Zeposia (ozanimod) oral capsules continue to safely and effectively prevent relapses and disability progression in people with relapsing forms of multiple sclerosis (MS), according to three-year data from a Phase 3 extension clinical trial.
“Gaining insight into long-term therapeutic outcomes can enable clinicians to identify the most appropriate treatment approach for their multiple sclerosis patients,” Bruce Cree, MD, PhD, said in a press release. Cree is the trial’s investigator and clinical research director at University of California San Francisco (UCSF) MS Center,
“The DAYBREAK trial provides us with important context regarding the longer-term efficacy and safety profile of Zeposia,” added Cree, who also is a professor of clinical neurology at UCSF Weill Institute for Neurosciences.
The findings will be presented in a poster titled “Long-term safety and efficacy of ozanimod in relapsing multiple sclerosis in DAYBREAK: an open-label extension study of ozanimod phase 1−3 trials,” (abstract #P0217) at the MSVirtual2020 meeting set for Sept. 11–13.
The MSVirtual2020 is a joint Americas Committee for Treatment and Research in Multiple Sclerosis (ACTRIMS) and European Committee for Treatment and Research in Multiple Sclerosis (ECTRIMS) online conference.
Zeposia is a sphingosine-1-phosphate (S1P) receptor modulator developed by Celgene, a subsidiary of Bristol Myers Squibb. It works by preventing immune cells from leaving the lymph nodes, entering circulation, and reaching the brain and spinal cord, where they can promote further inflammation and nerve cell damage.
It is approved in the U.S. for the treatment of relapsing forms of MS — including relapsing-remitting MS (RRMS), active secondary progressive MS (SPMS), and clinically isolated syndrome — and in the European Union for active RRMS.
Both approvals were based on positive data from the global Phase 3 SUNBEAM (NCT02294058) and RADIANCE part B (NCT02047734) clinical trials. Results showed that Zeposia was superior to Avonex in lowering annualized relapse rates (ARR) — the number of relapses per year — and brain lesions for up to two years in people with RRMS or active SPMS.
The ongoing Phase 3 DAYBREAK extension study (NCT02576717) is evaluating Zeposia’s long-term safety and effectiveness in 2,494 patients who previously completed a Zeposia clinical trial, including SUNBEAM and RADIANCE. All DAYBREAK participants are receiving one daily capsule of Zeposia (0.92 mg, equivalent to ozanimod HCl 1 mg) for up to seven years or until Celgene discontinues the development program.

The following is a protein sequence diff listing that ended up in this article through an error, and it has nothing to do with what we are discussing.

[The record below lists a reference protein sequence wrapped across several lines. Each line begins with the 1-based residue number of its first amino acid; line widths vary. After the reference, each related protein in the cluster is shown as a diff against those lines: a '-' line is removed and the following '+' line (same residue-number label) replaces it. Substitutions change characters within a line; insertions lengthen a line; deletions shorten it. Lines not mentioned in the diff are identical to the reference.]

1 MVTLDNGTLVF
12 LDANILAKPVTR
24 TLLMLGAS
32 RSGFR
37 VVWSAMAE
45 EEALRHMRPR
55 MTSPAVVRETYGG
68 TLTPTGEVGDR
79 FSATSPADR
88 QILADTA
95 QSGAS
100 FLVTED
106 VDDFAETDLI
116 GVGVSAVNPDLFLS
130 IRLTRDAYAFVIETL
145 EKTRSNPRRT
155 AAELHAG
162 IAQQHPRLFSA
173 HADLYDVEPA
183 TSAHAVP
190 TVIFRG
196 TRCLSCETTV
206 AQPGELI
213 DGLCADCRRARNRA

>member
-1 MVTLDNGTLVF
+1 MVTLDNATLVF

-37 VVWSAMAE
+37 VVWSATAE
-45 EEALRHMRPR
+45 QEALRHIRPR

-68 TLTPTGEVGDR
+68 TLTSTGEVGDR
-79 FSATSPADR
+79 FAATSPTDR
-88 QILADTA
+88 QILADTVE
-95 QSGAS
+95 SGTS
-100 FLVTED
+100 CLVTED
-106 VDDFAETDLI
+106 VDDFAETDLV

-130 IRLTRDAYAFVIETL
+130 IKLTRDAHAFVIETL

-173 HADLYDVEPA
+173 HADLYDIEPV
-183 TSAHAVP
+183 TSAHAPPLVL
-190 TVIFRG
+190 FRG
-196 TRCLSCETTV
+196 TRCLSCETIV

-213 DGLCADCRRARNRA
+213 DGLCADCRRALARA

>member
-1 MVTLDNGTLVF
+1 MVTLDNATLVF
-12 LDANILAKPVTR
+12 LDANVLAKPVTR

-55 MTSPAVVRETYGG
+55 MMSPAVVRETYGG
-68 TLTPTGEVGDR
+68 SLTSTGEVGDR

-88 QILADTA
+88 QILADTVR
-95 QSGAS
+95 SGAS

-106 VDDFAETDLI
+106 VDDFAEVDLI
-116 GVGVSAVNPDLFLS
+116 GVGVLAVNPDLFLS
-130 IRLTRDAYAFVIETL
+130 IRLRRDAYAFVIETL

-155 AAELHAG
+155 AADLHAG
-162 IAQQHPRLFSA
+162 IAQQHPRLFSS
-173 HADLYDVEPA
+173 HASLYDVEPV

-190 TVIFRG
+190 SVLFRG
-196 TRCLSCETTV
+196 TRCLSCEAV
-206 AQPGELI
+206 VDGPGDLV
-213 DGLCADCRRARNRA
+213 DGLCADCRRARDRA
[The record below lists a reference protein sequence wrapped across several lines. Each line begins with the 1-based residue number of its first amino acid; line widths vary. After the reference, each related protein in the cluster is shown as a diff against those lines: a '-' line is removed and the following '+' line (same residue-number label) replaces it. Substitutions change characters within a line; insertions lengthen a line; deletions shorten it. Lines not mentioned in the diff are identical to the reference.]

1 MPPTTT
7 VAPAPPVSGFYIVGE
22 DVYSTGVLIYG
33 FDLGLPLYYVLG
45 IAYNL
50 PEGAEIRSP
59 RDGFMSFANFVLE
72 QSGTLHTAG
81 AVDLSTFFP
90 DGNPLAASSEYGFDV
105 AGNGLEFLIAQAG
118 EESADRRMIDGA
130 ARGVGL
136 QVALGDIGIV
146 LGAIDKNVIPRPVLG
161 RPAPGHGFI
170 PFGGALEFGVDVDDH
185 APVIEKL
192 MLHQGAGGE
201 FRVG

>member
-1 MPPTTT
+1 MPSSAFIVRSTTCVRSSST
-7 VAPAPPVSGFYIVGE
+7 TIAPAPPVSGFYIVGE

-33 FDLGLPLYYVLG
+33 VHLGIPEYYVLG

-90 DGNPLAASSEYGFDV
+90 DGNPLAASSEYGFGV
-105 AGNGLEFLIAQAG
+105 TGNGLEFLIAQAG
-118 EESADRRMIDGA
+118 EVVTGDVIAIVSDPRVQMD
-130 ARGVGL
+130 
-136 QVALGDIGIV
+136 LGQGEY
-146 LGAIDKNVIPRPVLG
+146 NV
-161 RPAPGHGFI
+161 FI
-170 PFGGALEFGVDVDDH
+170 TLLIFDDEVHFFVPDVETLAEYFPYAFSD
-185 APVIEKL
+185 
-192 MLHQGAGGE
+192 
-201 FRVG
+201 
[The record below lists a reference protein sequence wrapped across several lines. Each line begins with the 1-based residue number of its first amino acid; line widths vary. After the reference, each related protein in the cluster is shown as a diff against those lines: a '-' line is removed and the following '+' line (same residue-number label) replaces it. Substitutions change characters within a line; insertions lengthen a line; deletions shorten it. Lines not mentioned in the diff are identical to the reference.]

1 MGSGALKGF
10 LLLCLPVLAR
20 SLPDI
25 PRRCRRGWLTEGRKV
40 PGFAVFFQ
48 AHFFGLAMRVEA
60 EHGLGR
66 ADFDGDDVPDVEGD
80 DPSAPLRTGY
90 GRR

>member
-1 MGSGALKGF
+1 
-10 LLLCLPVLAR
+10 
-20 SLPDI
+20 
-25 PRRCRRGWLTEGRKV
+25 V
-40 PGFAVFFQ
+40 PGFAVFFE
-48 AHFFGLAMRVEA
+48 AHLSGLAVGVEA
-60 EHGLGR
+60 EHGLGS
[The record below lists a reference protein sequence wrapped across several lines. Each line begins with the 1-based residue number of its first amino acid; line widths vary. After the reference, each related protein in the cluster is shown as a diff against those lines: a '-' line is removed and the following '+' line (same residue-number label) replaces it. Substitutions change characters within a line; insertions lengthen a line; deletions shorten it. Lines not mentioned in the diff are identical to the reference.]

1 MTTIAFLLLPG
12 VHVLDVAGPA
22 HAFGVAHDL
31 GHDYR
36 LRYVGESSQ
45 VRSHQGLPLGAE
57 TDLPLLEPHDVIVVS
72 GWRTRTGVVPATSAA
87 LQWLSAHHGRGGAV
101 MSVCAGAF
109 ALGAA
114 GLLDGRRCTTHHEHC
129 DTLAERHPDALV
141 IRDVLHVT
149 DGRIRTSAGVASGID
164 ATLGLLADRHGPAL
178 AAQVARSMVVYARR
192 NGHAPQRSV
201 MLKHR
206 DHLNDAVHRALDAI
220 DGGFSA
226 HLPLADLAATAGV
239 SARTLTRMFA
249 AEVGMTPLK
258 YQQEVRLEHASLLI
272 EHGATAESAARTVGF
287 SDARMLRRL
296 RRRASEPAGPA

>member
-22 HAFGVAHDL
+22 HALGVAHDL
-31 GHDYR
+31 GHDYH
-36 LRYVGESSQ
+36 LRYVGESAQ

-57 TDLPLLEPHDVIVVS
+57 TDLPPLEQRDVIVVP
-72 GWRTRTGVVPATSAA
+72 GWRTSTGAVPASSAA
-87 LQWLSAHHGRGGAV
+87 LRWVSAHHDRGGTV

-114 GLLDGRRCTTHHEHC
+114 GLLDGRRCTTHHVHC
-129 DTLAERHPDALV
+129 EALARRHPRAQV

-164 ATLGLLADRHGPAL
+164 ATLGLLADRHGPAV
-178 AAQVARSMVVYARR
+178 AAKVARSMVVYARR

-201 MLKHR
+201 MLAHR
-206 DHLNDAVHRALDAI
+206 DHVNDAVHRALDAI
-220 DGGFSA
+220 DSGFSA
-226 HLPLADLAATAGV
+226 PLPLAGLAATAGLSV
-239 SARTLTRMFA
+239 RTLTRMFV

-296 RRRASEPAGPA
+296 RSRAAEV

The trial’s main goal is to assess the therapy’s safety, while secondary goals include changes in ARRs, the number of two types of brain lesions (T1 and T2), and disability — measured with the expanded disability status scale.
At data cut-off date of Dec. 20, 2019, patients had been treated with Zeposia for a mean of 35.4 months (nearly three years) while in DAYBREAK.
Results showed that patients’ adjusted ARR was very low (0.11 relapses per year) and that most of the patients were relapse-free at two (79%) and three (75%) years. There were no significant changes in the number of both types of brain lesions after two years.
In addition, disability progression was observed in 10.8% of patients at three months and in 8.6% at six months, highlighting that most patients did not experience disease worsening.
Long-term Zeposia was generally well-tolerated, with no new safety concerns identified.
More than 80% of participants reported side effects, with the most frequent being common cold (17.9%), headache (14%), upper respiratory tract infection (9.9%), and low counts of infection-fighting immune cells (9.6%).
A small proportion of patients had a serious adverse event (9.5%) or discontinued treatment due to adverse events (2.2%). There were no reports of serious opportunistic infections.
The occurrence of both adverse events and serious adverse events were similar between patients from different parent trials and showed a trend toward reduction over time.
Overall, the findings suggest that long-term treatment with Zeposia is safe and effectively prevents disease progression in people with relapsing forms of MS.
Data from 14 other Bristol Myers Squibb-sponsored and collaborative studies also will be presented at the meeting.
“At MSVirtual2020, we’re excited to share new findings from DAYBREAK as well as a breadth of studies accelerating our understanding of relapsing forms of multiple sclerosis and adding to our growing body of knowledge of Zeposia,” said Mary Beth Harler, MD, head of Immunology and Fibrosis Development at Bristol Myers Squibb.
“Alongside our industry-leading collaborators, we are investigating novel endpoints, brain volume and cognition, which may help to further our understanding of the safety and efficacy profile of Zeposia and can advance transformational science for multiple sclerosis patients experiencing this unpredictable, debilitating disease,” Harler added.
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